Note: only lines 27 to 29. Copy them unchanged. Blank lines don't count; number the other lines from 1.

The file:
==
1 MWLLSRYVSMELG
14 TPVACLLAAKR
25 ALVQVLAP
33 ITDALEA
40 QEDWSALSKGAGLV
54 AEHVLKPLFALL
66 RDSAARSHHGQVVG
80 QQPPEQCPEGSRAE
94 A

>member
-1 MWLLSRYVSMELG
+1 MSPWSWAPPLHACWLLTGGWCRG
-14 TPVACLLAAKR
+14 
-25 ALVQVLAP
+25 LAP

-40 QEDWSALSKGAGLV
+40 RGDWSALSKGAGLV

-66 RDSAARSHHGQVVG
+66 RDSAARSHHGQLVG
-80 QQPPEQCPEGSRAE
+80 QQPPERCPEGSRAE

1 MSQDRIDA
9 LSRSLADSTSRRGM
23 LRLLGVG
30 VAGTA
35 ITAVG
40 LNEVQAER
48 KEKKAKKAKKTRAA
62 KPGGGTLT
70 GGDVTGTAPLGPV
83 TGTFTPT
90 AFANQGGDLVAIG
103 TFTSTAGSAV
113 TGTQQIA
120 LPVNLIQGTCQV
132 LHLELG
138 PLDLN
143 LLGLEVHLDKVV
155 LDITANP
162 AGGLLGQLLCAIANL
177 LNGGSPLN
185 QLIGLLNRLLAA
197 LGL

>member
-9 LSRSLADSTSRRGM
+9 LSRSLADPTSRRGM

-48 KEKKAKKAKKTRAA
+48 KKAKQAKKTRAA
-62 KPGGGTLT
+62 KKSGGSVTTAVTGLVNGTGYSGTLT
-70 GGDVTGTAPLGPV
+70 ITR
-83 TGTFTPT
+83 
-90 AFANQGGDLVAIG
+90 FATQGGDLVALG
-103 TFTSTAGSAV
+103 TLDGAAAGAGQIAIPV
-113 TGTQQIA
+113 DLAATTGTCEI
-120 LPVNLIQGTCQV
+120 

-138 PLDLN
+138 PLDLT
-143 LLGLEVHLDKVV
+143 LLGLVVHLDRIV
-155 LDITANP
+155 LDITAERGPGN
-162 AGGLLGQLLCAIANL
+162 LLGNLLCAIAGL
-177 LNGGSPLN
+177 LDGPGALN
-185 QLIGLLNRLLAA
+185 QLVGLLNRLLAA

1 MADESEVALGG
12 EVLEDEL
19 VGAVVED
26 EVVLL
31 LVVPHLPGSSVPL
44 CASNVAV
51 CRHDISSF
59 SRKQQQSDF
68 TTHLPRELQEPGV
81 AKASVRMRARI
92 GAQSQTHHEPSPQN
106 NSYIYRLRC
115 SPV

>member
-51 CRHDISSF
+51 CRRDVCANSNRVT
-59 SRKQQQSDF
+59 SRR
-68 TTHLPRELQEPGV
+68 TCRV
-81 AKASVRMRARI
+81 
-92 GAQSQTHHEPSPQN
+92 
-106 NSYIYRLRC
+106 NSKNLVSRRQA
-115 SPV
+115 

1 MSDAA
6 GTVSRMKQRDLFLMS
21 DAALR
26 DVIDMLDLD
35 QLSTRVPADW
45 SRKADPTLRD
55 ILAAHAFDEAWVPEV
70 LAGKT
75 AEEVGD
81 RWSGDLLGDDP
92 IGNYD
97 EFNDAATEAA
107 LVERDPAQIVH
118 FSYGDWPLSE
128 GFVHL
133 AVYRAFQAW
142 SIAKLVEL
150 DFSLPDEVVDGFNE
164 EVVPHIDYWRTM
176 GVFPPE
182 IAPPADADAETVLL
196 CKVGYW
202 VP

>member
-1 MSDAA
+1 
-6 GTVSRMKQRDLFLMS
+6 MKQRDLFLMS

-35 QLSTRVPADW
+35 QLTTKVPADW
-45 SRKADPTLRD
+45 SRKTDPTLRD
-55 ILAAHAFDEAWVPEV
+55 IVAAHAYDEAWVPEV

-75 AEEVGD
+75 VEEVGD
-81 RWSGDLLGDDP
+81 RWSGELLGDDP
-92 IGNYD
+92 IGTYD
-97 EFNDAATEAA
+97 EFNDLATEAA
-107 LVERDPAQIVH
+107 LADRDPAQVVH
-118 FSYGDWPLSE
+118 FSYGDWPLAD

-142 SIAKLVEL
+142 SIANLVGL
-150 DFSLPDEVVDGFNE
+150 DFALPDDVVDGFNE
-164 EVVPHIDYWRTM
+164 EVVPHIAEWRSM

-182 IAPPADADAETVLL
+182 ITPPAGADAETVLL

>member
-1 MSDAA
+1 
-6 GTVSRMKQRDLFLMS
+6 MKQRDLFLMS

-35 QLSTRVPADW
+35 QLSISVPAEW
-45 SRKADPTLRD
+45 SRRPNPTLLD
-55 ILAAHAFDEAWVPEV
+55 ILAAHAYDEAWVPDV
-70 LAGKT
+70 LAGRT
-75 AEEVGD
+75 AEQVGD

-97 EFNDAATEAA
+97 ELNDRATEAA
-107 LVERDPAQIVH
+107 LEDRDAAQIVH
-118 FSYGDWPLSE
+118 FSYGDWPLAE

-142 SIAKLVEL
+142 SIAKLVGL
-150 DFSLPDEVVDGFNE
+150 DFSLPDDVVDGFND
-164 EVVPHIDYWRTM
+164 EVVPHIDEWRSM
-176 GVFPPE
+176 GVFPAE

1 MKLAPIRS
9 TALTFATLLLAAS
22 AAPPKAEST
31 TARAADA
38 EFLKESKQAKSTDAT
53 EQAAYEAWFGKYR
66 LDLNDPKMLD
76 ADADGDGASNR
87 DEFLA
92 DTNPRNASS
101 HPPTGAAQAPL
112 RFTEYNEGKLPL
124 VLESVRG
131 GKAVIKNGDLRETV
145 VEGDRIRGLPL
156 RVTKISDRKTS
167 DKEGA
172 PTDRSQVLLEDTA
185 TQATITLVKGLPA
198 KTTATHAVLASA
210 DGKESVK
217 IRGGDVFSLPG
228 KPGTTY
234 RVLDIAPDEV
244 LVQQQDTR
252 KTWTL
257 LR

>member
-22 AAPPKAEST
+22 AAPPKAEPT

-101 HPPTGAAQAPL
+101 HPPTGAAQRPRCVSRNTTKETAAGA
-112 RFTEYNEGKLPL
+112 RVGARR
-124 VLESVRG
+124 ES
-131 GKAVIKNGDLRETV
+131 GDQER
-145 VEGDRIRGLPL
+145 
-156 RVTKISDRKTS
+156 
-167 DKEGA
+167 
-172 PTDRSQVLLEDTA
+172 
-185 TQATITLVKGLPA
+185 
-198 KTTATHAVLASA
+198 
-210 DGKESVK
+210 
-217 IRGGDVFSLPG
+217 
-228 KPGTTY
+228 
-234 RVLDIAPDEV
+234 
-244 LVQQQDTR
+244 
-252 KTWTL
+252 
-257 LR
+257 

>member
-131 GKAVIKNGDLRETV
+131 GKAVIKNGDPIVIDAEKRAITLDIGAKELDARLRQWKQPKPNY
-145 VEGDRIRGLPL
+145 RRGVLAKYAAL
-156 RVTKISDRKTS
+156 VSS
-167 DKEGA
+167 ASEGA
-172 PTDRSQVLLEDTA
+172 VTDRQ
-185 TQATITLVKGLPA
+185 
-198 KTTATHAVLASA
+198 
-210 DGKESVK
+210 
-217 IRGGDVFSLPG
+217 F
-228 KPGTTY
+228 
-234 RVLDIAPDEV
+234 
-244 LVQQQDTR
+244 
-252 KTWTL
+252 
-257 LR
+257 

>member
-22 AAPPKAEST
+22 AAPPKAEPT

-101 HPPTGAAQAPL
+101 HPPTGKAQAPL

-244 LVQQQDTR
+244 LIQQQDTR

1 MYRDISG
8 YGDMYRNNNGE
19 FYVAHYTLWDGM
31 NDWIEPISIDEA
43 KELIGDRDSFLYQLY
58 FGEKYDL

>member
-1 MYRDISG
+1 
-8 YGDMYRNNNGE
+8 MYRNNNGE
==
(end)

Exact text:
35 ITAVG
40 LNEVQAER
48 KEKKAKKAKKTRAA